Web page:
Rotate between songs and skits, one skit than one song, and on and on.

TIP: ALWAYS have the next “act” prepare off stage where they cannot be seen. This is called “being on deck”. Staff (or campers) need to prepare before going on stage. This means gathering any props, putting on any costumes, getting into character, etc. Then, after the song, you can introduce them and they are ready to go.

TIP: NEVER allow for dead time on the stage. This is the main reason for campfire hosts. If staff are not ready with their skit, it is up to the hosts to fill the time. That’s where time fillers like “It’s All Around Me” are for.

It’s All Around Me
One person is on the stage and is just starting to introduce the next skit. All of a sudden the second person runs up on stage frantically yelling…

2nd person: “It’s all around me! It’s all around me!”
1st person: “Whoa, whoa, whoa…settle down. Are you alright?”
2nd person: “No, I’m not.”
1st person: “Why not? What’s wrong?”
2nd person: (yelling again) “It’s all around me!”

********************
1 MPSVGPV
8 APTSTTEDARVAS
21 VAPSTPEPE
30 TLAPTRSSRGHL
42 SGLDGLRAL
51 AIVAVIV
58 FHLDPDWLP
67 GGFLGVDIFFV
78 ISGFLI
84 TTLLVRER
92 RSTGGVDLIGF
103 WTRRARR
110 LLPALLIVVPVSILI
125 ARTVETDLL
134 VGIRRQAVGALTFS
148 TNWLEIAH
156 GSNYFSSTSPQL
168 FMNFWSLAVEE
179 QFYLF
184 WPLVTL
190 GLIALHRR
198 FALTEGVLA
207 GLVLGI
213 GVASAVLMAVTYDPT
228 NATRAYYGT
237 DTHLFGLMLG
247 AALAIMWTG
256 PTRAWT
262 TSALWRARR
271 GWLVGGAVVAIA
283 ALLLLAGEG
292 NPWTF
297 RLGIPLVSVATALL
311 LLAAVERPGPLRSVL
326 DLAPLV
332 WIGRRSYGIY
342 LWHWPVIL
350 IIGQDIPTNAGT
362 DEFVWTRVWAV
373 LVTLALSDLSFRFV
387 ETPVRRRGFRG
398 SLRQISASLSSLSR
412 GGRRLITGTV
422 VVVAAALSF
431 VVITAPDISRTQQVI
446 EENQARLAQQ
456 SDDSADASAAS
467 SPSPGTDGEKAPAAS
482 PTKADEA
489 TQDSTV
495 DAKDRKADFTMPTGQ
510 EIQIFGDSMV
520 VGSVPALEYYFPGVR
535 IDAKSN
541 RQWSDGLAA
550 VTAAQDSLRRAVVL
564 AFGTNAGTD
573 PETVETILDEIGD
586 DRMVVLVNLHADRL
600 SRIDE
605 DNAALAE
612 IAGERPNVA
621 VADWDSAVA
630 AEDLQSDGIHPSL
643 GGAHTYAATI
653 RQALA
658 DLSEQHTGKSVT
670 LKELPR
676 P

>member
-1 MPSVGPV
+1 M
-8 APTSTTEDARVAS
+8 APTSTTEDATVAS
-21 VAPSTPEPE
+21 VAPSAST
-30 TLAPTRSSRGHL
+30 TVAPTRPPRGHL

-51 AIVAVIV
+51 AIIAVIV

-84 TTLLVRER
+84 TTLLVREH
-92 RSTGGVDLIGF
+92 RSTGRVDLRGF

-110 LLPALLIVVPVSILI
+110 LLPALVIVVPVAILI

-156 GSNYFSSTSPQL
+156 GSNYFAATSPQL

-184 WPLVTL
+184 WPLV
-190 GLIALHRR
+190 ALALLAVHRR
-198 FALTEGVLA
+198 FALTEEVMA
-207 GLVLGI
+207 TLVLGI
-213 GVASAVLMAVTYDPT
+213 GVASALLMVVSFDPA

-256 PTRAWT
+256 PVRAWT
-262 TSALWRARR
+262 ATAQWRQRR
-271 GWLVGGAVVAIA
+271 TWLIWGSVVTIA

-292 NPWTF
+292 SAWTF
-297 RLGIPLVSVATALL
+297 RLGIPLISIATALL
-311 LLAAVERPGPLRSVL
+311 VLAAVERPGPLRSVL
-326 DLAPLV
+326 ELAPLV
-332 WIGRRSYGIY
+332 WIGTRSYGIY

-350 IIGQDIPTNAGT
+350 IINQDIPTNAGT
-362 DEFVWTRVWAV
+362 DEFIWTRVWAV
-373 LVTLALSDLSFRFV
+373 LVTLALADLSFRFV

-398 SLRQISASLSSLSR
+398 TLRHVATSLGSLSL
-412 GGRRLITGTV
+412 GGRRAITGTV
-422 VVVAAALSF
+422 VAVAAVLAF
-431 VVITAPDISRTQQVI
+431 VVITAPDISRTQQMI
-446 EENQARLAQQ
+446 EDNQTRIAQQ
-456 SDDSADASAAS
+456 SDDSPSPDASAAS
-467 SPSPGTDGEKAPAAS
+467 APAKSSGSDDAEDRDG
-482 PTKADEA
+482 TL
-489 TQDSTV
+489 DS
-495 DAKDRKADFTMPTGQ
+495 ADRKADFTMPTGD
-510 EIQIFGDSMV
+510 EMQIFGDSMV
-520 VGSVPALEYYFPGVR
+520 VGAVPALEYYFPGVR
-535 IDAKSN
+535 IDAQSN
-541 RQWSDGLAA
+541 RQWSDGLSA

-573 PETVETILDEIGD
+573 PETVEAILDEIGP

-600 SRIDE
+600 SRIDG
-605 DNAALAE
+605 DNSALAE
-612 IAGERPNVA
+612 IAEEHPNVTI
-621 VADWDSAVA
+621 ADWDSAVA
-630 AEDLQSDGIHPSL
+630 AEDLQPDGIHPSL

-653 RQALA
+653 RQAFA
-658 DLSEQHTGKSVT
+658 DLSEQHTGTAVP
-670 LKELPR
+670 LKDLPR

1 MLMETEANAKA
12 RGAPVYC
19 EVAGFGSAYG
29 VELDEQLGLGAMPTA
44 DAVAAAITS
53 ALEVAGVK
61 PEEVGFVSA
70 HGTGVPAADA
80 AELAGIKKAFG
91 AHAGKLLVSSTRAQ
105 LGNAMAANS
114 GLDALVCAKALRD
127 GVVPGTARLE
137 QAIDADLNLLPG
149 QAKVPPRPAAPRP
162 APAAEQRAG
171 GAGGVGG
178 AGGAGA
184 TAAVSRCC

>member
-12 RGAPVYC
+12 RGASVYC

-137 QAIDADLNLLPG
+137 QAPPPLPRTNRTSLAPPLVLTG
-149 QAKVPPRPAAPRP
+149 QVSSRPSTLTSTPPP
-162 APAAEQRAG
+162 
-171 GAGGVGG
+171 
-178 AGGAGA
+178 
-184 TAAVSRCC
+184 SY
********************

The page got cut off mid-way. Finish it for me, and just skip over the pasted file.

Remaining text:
1st person: (calm, but a little worried…looking all around) “What’s all around you?”
2nd person: “My belt.”

First person throws up their hands and walks off. Second person smiles and bows to the audience, then introduces the next skit.

These types of time fillers are made specifically to keep the audience engaged when the next act is not ready. Kids get bored when there is dead air, nothing happening on stage. The hosts may need to stall for an even longer period of time. Maybe a staff person had to run to a cabin to get a prop. The host should be prepared with a song in this case.

TIP: This also brings up another important point. HAVE A SCHEDULE. It is important to have a schedule so staff know when they are expected to perform. It also lays the groundwork for the hosts. Post the schedule up before the campfire and/or hand copies out to the staff earlier in the day.